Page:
What is the nature of Consciousness? How does it arise? What is its relationship to the brain? What is its relationship to space, time and matter generally? Is it a universal, irreducible aspect of reality? What do we know about its potential?
Last year, the editors at Scientific American formulated twenty big questions about the future of humanity. “Will we ever understand the nature of consciousness?” was number three.
While contemplatives and philosophers have examined the nature of consciousness for millennia, the scientific study of consciousness has only recently become an exciting new field attracting the attention of scientists from across a variety of disciplines.
Cartesian dualism – along with the contemplative experience and philosophy of the great spiritual traditions – has largely been supplanted by a materialist form of monism that dominates much of modern science and philosophy. Nevertheless, dogmatism of any kind (including materialist) is the enemy of the empirical spirit of science and the reflexive nature of philosophy. It is helpful then, to attend to the contending and diverse views that exist within the Academy and elsewhere.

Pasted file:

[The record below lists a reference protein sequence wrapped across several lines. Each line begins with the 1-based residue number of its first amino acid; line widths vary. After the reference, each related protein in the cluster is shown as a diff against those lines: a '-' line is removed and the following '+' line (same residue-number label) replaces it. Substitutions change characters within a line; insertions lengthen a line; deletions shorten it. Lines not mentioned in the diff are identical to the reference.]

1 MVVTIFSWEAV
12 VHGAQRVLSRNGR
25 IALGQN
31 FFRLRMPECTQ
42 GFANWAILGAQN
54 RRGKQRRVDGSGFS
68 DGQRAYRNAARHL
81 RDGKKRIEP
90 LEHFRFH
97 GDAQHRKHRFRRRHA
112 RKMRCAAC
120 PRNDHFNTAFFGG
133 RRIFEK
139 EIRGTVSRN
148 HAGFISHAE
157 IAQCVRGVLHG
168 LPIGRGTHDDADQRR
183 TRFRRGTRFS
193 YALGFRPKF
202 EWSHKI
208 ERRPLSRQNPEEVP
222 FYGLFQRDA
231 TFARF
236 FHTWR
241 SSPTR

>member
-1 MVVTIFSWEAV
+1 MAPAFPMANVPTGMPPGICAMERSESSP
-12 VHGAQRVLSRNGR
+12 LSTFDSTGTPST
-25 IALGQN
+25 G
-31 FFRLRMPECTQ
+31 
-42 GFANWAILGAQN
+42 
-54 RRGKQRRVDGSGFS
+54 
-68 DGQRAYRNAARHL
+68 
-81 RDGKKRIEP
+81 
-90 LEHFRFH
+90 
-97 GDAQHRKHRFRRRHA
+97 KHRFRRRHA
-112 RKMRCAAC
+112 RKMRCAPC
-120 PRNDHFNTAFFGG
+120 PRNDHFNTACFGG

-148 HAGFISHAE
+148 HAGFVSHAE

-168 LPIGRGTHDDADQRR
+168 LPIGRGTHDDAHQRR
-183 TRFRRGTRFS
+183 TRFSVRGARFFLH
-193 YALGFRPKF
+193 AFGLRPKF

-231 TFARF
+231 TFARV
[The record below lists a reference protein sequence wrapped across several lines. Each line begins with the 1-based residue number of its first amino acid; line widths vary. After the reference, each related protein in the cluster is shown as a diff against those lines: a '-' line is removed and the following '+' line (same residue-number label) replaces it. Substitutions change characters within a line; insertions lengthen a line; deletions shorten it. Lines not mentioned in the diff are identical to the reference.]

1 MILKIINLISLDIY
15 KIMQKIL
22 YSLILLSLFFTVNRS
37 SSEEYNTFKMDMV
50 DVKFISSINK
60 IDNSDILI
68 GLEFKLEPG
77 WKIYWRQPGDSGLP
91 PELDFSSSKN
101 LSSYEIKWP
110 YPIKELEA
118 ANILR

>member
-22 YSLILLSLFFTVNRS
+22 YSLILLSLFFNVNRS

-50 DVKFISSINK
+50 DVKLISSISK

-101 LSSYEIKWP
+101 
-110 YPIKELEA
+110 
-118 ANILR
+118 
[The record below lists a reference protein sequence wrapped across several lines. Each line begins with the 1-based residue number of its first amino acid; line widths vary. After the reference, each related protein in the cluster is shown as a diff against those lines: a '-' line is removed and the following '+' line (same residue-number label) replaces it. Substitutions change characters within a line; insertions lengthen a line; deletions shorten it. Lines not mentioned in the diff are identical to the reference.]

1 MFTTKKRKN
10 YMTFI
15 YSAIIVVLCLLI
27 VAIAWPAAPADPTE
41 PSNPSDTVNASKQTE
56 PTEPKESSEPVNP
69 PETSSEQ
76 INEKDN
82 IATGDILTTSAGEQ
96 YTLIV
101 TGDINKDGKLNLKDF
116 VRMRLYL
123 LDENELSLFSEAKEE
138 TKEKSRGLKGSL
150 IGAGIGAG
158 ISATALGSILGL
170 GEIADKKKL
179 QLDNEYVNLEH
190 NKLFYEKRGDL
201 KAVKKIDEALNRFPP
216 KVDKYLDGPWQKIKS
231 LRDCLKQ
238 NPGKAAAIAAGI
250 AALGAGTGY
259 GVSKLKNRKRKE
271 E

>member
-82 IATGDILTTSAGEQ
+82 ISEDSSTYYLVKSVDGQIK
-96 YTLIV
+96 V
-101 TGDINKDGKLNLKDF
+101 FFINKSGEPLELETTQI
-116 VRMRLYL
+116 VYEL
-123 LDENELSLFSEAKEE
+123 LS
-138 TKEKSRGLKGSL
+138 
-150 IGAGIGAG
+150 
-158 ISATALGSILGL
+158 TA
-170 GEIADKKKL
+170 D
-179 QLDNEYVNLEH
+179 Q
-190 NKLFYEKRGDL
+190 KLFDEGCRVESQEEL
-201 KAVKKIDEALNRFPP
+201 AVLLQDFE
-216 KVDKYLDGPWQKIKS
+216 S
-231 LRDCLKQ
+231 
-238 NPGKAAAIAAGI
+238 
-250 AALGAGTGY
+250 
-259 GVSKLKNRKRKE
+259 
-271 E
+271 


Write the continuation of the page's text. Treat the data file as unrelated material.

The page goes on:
Looking beyond academe, it would be hubristic to tackle the ‘big question’ of consciousness while disregarding thousands of years of methodical introspective enquiry represented by the contemplative traditions. The Contemplary takes the view that to understand the nature of consciousness we need open-minded dialogue and collaborative inquiry between experts with various perspectives from within science, the humanities and the contemplative traditions. In this spirit we were delighted to present a public dialogue in July 2017 between the philosopher David Chalmers, the neuroscientist Olivia Carter and the Buddhist contemplative Alan Wallace.